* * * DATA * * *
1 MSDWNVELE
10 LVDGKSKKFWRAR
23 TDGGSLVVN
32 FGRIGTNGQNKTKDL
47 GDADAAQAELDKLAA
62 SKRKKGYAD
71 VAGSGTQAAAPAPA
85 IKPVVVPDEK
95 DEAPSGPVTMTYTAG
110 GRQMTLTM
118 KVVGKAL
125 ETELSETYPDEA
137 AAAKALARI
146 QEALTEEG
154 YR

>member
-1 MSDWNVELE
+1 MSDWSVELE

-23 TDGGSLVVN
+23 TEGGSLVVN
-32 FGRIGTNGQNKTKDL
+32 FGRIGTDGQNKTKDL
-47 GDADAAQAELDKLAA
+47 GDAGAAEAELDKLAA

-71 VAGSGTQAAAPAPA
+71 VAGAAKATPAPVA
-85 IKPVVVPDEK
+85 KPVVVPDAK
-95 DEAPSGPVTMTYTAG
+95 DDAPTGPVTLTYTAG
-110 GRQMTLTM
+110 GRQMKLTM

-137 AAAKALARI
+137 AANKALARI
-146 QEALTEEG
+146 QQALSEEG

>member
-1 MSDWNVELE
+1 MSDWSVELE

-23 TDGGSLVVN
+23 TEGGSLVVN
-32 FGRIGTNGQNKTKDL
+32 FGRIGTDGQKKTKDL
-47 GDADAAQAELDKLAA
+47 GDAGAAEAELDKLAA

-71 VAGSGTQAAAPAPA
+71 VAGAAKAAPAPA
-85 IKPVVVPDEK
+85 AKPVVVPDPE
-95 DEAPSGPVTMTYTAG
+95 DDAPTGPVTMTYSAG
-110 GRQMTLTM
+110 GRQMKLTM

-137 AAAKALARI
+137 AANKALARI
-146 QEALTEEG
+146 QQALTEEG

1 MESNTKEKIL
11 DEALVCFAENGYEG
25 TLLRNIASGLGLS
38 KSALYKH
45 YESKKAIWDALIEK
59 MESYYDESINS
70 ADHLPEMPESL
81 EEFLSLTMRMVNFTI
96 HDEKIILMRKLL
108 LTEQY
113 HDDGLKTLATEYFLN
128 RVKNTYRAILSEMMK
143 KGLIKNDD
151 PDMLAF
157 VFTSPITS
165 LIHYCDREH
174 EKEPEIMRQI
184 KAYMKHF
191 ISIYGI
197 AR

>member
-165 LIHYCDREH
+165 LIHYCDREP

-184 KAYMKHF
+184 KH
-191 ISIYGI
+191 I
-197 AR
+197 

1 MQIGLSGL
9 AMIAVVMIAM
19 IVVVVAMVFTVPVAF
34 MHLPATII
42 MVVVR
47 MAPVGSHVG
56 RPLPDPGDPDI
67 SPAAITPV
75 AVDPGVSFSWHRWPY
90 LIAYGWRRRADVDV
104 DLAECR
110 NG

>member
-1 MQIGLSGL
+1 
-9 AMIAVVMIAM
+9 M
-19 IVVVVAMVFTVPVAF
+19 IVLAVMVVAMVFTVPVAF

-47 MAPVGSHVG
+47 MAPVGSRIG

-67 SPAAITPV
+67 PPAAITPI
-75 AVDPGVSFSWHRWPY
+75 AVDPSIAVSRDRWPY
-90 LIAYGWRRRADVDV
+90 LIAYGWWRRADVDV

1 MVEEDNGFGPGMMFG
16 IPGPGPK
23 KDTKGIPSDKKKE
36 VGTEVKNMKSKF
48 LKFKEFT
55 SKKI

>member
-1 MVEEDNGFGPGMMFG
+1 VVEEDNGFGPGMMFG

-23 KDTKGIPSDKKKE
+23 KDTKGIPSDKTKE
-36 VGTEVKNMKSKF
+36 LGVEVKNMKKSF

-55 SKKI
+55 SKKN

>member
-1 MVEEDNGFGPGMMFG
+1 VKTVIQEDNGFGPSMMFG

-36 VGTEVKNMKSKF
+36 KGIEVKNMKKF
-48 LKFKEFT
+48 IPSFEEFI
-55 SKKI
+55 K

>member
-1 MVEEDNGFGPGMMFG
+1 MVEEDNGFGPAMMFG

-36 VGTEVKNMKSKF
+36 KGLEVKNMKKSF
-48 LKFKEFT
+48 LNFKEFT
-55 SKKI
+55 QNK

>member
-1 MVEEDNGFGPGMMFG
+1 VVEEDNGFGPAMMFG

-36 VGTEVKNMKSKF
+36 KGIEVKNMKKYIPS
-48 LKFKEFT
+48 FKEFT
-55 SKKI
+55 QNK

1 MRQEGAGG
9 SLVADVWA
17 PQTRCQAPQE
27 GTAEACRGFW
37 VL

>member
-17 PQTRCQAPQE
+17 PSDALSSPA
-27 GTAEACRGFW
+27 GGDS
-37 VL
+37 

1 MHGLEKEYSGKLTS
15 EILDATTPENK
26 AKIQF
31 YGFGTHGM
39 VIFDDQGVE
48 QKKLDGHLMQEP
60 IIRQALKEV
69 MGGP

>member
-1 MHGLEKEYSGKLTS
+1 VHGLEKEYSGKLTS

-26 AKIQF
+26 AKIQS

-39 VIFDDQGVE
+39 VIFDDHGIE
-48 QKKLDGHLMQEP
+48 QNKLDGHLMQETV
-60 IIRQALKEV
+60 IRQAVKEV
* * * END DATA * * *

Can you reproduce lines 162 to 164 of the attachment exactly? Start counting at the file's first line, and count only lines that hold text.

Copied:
-17 PQTRCQAPQE
+17 PSDALSSPA
-27 GTAEACRGFW